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Sweden reopens rape case against WikiLeaks' Julian Assange, wants extradition

FILE PHOTO. Julian Assange, founder of WikiLeaks, speaks to media and supporters from a balcony at the Ecuadorian embassy in London on May 19, 2017. Bloomberg photo by Luke MacGregor.

LONDON - Swedish prosecutors announced Monday they are reopening an investigation into a rape allegation against Julian Assange, a move that could affect efforts to extradite the WikiLeaks founder to the United States.

Speaking at a news conference in Stockholm, Eva-Marie Persson, Sweden's deputy director of public prosecutions, said there is "still a probable cause to suspect that Assange committed rape" and "a new questioning of Assange is required."

Assange denies the allegations.

Last month, Assange was expelled from the Ecuadoran Embassy in London, where he had claimed refuge for nearly seven years, since Sweden initially requested his extradition. Assange was arrested by British police on April 11 and later sentenced to 50 weeks in a British prison for skipping bail.

Sweden discontinued its investigation in 2017 because authorities said they were unable to advance the case while Assange was holed up at the embassy.

The Swedish investigation has been reopened at the request of the alleged victim.

Earlier this month, Assange told a British court that he would not consent to being extradited to the United States, where he is wanted on a charge of conspiring with a former Army intelligence analyst Chelsea Manning to hack a Defense Department computer. U.S. officials have been investigating Assange and Manning for their roles in the release of classified military and diplomatic documents in 2010.

The U.S. government is expected to outline its formal case for extradition in a British court next month.

If Sweden does seek to extradite Assange - a logical step if it wants to move forward with the rape investigation - Britain would face two competing extradition requests. It would be up to Britain's Home Secretary to decide which request, if either, to prioritize.

Extradition experts said that decision would likely rest on factors such as the gravity of the allegations, the chronology of events and which extradition request came first.

Rebecca Niblock, an extradition lawyer with the London-based firm Kingsley Napley, said the Swedish case would likely take precedence over the U.S. one. "It would be very difficult politically to say that a computer intrusion offence is more serious than an allegation of rape," she said.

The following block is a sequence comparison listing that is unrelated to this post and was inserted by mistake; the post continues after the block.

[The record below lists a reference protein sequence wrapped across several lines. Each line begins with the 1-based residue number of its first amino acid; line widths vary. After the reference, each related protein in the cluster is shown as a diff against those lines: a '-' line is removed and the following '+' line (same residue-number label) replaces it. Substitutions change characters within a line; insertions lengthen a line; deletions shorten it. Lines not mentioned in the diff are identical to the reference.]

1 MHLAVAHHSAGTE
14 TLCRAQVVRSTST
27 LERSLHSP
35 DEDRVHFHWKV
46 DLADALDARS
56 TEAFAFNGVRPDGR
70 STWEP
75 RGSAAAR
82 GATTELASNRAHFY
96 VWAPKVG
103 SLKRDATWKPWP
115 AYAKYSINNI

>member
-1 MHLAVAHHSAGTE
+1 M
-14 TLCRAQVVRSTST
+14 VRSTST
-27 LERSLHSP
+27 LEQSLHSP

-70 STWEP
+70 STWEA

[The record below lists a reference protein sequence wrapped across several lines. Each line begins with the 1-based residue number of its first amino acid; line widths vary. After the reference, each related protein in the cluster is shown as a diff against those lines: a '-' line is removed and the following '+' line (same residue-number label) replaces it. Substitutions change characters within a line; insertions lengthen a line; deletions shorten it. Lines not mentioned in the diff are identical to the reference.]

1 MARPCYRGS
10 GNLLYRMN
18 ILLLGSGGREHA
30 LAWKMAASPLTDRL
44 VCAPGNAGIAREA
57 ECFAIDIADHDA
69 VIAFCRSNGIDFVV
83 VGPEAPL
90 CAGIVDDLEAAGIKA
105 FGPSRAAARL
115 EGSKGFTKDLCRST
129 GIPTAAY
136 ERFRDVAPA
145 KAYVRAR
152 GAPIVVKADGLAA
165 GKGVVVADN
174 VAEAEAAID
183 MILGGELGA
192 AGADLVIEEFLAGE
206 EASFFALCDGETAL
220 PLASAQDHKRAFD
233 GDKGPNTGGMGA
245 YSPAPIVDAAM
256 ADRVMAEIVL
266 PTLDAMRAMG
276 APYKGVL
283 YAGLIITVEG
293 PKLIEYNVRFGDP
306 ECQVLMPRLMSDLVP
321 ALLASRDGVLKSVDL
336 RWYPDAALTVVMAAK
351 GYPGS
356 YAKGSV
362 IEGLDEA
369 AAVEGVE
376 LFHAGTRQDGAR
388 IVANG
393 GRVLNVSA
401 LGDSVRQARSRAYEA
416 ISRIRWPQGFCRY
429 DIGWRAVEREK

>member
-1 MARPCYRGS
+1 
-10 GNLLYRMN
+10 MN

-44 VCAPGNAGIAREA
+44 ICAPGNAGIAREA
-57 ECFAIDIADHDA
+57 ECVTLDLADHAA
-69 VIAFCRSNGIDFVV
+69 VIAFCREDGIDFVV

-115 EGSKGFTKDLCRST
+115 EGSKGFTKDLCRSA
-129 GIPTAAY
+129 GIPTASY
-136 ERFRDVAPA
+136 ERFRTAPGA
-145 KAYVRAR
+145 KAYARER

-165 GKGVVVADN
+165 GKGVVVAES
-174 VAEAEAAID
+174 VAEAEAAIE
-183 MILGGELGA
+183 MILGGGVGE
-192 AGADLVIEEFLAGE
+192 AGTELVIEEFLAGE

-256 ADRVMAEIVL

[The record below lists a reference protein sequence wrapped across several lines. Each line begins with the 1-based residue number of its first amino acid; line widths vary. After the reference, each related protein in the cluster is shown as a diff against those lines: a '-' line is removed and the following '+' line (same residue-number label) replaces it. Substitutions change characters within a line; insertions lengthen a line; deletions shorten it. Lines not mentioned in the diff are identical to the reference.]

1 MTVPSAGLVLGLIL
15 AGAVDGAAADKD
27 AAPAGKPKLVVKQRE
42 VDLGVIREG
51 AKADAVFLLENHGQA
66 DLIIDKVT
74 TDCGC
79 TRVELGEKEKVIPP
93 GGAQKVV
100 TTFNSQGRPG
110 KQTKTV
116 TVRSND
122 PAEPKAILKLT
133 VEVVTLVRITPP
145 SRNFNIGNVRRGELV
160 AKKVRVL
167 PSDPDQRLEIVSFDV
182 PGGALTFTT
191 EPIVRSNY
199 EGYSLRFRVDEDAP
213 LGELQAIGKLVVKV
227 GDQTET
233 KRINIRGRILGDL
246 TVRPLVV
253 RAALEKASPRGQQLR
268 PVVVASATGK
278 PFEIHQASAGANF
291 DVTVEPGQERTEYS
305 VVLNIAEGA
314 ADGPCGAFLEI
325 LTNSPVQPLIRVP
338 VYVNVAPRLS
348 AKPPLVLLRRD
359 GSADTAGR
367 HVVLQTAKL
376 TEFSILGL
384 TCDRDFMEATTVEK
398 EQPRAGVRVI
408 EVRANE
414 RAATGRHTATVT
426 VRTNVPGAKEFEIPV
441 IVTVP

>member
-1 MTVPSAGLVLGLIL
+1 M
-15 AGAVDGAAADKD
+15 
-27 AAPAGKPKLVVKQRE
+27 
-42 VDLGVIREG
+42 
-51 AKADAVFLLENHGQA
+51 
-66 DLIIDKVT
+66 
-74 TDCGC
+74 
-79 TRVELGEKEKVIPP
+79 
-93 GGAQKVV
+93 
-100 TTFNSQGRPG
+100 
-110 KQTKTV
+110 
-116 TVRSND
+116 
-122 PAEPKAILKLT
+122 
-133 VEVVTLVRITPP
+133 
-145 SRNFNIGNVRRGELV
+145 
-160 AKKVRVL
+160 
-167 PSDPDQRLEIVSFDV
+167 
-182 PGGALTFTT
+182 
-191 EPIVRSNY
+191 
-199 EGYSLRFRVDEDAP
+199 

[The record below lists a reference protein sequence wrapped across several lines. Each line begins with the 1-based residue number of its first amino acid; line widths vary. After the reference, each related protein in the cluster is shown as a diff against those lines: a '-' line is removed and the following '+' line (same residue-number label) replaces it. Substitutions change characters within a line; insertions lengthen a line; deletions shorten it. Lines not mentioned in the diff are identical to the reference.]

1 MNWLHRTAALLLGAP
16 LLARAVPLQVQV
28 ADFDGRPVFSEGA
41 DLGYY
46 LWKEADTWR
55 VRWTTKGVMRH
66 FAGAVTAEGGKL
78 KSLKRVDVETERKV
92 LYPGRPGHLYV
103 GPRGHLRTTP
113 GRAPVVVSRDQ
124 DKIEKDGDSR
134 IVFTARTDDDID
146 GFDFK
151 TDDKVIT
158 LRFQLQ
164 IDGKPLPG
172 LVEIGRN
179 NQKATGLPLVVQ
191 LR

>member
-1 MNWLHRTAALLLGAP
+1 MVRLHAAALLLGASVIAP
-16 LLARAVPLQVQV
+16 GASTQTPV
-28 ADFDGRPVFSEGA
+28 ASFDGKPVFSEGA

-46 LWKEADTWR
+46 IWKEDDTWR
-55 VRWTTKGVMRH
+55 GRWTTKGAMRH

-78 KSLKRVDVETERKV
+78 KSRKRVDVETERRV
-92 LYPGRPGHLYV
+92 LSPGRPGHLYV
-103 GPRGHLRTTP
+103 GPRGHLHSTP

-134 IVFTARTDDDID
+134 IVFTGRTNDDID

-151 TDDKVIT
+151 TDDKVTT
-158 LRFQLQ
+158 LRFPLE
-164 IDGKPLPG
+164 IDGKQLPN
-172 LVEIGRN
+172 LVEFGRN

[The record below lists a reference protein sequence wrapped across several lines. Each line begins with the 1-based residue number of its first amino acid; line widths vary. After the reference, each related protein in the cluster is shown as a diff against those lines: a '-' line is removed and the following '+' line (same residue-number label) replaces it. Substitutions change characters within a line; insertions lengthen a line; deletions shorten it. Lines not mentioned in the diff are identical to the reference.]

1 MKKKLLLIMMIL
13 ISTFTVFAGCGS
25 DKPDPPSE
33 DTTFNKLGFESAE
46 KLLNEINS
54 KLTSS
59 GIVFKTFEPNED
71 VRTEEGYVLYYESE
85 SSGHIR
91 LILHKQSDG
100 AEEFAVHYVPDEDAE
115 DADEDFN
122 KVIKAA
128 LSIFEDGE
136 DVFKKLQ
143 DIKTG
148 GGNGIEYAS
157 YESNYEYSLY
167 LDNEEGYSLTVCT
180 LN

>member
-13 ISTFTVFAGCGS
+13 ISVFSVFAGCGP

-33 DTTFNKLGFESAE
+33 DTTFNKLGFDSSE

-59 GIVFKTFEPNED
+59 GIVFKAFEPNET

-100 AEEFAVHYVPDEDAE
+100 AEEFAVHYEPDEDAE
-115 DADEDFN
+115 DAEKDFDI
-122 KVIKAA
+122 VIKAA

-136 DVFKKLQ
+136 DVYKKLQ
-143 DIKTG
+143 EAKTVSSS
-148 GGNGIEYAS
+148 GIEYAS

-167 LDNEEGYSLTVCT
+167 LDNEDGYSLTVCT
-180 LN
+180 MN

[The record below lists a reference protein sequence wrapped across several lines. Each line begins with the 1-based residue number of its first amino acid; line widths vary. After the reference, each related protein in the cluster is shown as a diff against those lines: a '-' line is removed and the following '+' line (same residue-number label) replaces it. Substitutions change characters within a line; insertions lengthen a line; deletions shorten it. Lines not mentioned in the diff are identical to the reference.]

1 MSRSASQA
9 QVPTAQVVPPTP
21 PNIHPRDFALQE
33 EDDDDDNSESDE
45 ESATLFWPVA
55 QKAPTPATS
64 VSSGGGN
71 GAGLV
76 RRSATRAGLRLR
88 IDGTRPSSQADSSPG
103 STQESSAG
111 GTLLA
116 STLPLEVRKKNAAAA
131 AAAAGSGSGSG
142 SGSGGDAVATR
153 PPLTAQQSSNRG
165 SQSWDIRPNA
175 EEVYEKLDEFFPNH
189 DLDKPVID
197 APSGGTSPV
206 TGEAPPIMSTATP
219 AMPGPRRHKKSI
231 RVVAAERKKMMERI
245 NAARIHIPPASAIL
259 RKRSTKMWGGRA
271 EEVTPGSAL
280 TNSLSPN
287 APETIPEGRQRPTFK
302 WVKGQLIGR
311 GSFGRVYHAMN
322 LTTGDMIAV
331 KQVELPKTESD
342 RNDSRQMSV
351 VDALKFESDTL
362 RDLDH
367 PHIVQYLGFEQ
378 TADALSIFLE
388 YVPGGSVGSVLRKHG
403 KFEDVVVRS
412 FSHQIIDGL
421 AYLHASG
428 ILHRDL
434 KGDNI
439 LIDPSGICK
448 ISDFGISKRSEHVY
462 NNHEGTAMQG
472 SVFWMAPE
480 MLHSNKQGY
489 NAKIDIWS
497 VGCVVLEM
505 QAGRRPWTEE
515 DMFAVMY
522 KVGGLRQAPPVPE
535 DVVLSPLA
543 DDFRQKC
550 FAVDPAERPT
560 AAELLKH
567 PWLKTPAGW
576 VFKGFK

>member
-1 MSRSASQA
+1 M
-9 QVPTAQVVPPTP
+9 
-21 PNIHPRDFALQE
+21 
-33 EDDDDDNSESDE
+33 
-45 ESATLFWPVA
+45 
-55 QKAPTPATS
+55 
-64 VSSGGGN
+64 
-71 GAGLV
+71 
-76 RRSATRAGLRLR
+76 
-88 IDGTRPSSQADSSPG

If Assange were extradited to Sweden, then the United States could still pursue an extradition request with Swedish authorities. In that scenario, Britain would have to give consent.

Persson, the Swedish prosecutor, said that following Assange's arrest last month in London, "the circumstances in this case have changed."

She said that according to information received from British authorities, Assange will "serve 25 weeks of his sentence before he can be released."

She added: "I am well aware of the fact that an extradition process is ongoing in the U.K. and that he could be extradited to the U.S. In the event of a conflict between a European arrest warrant and a request for extradition from the U.S., U.K. authorities will decide on the order of priority. The outcome of this process is impossible to predict."

Swedish prosecutors argued Monday that time is of essence in their case, because the statute of limitations in the rape case expires in August 2020.

Following a trip to Stockholm in August 2010, Assange was accused of sexual misconduct by two Swedish women. Assange denied the claims, saying the sex was consensual. In 2015, Swedish prosecutors dropped their probe into some of the allegations - sexual molestation and unlawful coercion - because of the statue of limitations had expired, but they continued their investigation into an allegation of rape.

WikiLeaks editor Kristinn Hrafnsson said reopening the Swedish case would give Assange "a chance to clear his name."

Elisabeth Massi Fritz, the lawyer for Assange's accuser, told a news conference in Stockholm that her client is "very hopeful about getting restitution, and we both hope that justice will win."



This article was written by Karla Adam, a reporter for The Washington Post.

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